CANFIELD - If she had to, Sabrina Mangapora could have relied on a simple coin toss to decide which of her two chosen sports to concentrate on in college.
Mangapora, a graduate of Canfield High School, took a more complicated route in making the call.
"I asked myself what sport would I want to get up at 5 in the morning to practice, and it was volleyball," she said.
Tribune Chronicle / R. Michael Semple
Brookfield’s Jeremy Quinlan, left, and Canfield’s Sabrina Mangapora are the 2013 Tribune Chronicle Senior Athletes of the Year.
Special to Tribune Chronicle / Nick Mays
Canfield’s Sabrina Mangapora, right, fights for the ball against West Branch during a game this past season.
Mangapora couldn't have gone wrong with picking volleyball or basketball. She excelled at both sports to the degree that she will go down as one of the best female athletes in Canfield history and will likely join her father, Jim, in the Canfield Hall of Fame.
"She was sort of a coach's dream," ex-Cardinals volleyball coach John Tokash said. "If a coach could have someone they could model, they'd like every player to be like her."
As a result of her accomplishments in both volleyball and basketball, Mangapora has been selected The Tribune Chronicle's Female Athlete of the Year.
The list of awards won by Mangapora is long and impressive. She was named first team Division II All-State in basketball as a junior and senior and was twice the District Player of the Year. Mangapora was a first-team selection to the All-American Conference's American Division All-Star team in her sophomore, junior and senior seasons and was honorable mention as a freshman.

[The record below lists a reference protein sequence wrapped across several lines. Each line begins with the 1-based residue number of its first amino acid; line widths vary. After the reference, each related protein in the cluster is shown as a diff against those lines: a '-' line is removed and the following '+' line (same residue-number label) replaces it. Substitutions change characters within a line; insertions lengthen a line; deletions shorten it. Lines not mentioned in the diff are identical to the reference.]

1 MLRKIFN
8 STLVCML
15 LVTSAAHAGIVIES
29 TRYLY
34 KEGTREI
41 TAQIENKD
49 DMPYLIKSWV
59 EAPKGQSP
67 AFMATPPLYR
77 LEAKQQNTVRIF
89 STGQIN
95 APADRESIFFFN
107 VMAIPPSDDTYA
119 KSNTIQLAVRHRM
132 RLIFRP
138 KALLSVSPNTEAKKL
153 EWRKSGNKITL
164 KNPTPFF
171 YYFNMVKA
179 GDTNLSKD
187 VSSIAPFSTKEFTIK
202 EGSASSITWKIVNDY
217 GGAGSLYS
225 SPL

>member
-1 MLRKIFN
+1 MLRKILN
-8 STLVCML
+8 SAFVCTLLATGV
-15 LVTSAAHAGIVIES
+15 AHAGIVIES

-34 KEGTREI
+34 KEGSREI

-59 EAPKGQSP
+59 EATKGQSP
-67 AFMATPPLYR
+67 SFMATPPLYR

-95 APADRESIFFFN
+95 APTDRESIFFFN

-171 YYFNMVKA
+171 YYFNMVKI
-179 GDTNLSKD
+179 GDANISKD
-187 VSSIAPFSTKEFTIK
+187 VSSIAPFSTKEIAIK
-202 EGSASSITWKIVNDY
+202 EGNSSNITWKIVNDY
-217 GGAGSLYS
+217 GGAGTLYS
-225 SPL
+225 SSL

Mangapora also was a two-time All-State selection in volleyball and was the District Player of the Year last season. She was voted the Player of the Year in the All-American Conference's American Division two times.
"She is a phenomenal player," basketball coach Pat Pavlansky said. "She had a great four-year career. She could have played basketball (in college)."
The 6-foot Mangapora will play volleyball at Ball State University in Muncie, Ind. Mangapora, who holds Canfield's career and season records for kills, is an outside hitter with the versatility to play the middle in the front row or in the back row.
Tokash recalled a time when he wanted to remove her from the rotation for one serve to give her a breather. She begrudgingly went along with the call.
"I asked her, 'What do you think?' " Tokash said. "She said, 'I don't want to come out, but you're the coach and I'll do what you want.' She never gave me any lip. She never back-talked and said, 'I don't want to come out.' "
Mangapora began playing basketball at an early age, undoubtedly influenced by her father, who played at Canfield and Kent State University. Although volleyball came along later, she was a quick learner.
"I started playing it in the sixth grade," Mangapora said. "I was at a basketball camp and a friend of my father's approached him and said 'to get her started in volleyball' because I was tall and coordinated. Here I am today. I think it worked out OK."
Beyond being able to get up at 5 a.m. for practice, Mangapora's love for volleyball was an overriding factor in her decision to stick with it at the next level.